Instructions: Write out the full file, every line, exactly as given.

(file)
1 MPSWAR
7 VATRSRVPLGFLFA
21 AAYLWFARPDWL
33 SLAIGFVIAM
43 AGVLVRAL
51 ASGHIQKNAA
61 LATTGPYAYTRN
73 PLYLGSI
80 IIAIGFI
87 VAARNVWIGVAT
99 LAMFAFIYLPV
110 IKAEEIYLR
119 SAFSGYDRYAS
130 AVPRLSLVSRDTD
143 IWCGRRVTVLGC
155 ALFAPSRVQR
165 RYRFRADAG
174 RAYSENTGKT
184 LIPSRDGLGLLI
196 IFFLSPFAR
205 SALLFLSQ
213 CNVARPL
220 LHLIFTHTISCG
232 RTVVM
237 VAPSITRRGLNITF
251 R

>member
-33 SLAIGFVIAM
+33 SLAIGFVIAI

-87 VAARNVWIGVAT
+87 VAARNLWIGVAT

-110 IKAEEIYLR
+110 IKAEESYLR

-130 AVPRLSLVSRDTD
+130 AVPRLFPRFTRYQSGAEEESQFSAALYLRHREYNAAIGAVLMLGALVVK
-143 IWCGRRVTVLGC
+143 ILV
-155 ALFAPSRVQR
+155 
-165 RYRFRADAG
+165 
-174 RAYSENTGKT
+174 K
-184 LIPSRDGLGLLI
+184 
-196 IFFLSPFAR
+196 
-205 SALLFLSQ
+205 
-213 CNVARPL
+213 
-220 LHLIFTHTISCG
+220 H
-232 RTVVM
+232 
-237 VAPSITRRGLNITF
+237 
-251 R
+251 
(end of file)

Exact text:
1 MPSWAR
7 VATRSRVPLGFLFA
21 AAYLWFARPDWL
33 SLAIGFVIAM
43 AGVLVRAL
51 ASGHIQKNAA
61 LATTGPYAYTRN
73 PLYLGSI
80 IIAIGFI
87 VAARNVWIGVAT
99 LAMFAFIYLPV
110 IKAEEIYLR
119 SAFSGYDRYAS
130 AVPRLSLVSRDTD
143 IWCGRRVTVLGC
155 ALFAPSRVQR
165 RYRFRADAG
174 RAYSENTGKT
184 LIPSRDGLGLLI
196 IFFLSPFAR
205 SALLFLSQ
213 CNVARPL
220 LHLIFTHTISCG
232 RTVVM
237 VAPSITRRGLNITF
251 R

>member
-33 SLAIGFVIAM
+33 SLAIGFVIAI

-87 VAARNVWIGVAT
+87 VAARNLWIGVAT

-110 IKAEEIYLR
+110 IKAEESYLR

-130 AVPRLSLVSRDTD
+130 AVPRLFPRFTRYQSGAEEESQFSAALYLRHREYNAAIGAVLMLGALVVK
-143 IWCGRRVTVLGC
+143 ILV
-155 ALFAPSRVQR
+155 
-165 RYRFRADAG
+165 
-174 RAYSENTGKT
+174 K
-184 LIPSRDGLGLLI
+184 
-196 IFFLSPFAR
+196 
-205 SALLFLSQ
+205 
-213 CNVARPL
+213 
-220 LHLIFTHTISCG
+220 H
-232 RTVVM
+232 
-237 VAPSITRRGLNITF
+237 
-251 R
+251 